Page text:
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Sunday, March 12, 2017

Transformation - not change

Pulitzer Prize winning author, James MacGregor Burns, is considered one of the preeminent scholars of the subject of leadership. This post draws on his work in the book, Transforming Leadership.

Enduring and effective organizations are proactive and transformative rather than one that simply changes and adapts to external conditions.

MacGregor explains the difference between "change" and "transformation." He states, "We must distinguish here between the verbs "change" and "transform," using exacting definitions. To change is to substitute one thing for another, to give and take, to exchange places, to pass from one place to another. But to transform something cuts much more profoundly. It is to cause a metamorphosis in form or structure, a change in the very condition or nature of a thing, a change into another substance..."

Our Shared Decision Making Team has embarked on a process that will produce  a transformation in the structure and condition of our school. The school and staff have been held hostage by a complex and unwieldy master schedule of classes (special areas...) that is based on a six day rotating schedule. This make sit difficult to plan meetings ahead of time due to the constantly changing schedule. That is, this Monday may be a Day 2 in the schedule but three Monday's from now can't easily be determined without counting out the days on a one through six format. With such an uncertain infrastructure, the staff is unable to look ahead, literally and figuratively.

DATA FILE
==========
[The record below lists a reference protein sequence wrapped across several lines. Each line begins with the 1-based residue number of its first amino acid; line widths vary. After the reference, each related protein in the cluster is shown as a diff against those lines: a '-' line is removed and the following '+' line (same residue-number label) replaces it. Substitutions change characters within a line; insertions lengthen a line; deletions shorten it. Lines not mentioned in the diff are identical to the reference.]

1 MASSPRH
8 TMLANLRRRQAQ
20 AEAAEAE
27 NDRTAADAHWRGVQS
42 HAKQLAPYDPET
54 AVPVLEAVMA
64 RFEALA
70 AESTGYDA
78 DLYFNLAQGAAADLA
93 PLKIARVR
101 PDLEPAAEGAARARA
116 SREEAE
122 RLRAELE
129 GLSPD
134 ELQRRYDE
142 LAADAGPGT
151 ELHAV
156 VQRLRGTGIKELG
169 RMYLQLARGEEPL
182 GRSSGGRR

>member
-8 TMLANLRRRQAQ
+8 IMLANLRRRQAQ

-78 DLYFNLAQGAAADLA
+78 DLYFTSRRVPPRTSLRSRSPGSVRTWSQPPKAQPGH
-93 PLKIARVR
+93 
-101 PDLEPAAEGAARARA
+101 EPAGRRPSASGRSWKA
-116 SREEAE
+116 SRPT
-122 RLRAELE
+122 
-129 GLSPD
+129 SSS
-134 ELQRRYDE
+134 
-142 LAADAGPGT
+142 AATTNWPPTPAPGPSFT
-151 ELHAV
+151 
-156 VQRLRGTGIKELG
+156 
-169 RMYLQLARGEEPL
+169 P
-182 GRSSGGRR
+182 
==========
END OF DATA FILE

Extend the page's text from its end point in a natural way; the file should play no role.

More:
A set, five day schedule where, for example, Art classes on Monday are always on Monday, allows staff members a more regular schedule whereby they can arrange collaboration meetings and conferences with parents... It also enables elementary age learners a predictable and consistent path through time at school.

Sound easy enough? It's far less challenging to merely alter labels on a master schedule in a series of incremental modifications through the years, than to engage in the intellectual wrestling and alternative thinking that accompanies transforming an organization. The former is an act of management that is cosmetic, the latter is the result of purposeful leadership aligned with a vision.

What's the difference? Currently, we are not capable of sharing staff and operating more efficiently since the other two elementary schools in our district already operate on a set schedule that is disjointed from one that rotates and changes each day. Planning meetings is a chore that defies logic and order. People can't keep track of the days in advance.

A transformation will permit us to arrange collaboration meetings (essential for us to align our efforts and improve our delivery of instruction in a coherent manner) and, by moving collaboration time to the period immediately after school, within the work day of the teachers, we can include all members of the grade level team, including special education staff, special area staff, and Reading and Math interventionists.

This move, in tandem with the group's work on using our available space more efficiently and effectively, will position us in line with increasing momentum for progress.

The Shared Decision Making Team will spearhead the commitment to ensure that the school operates in the best interests of the learners and promotes opportunities for success for all.

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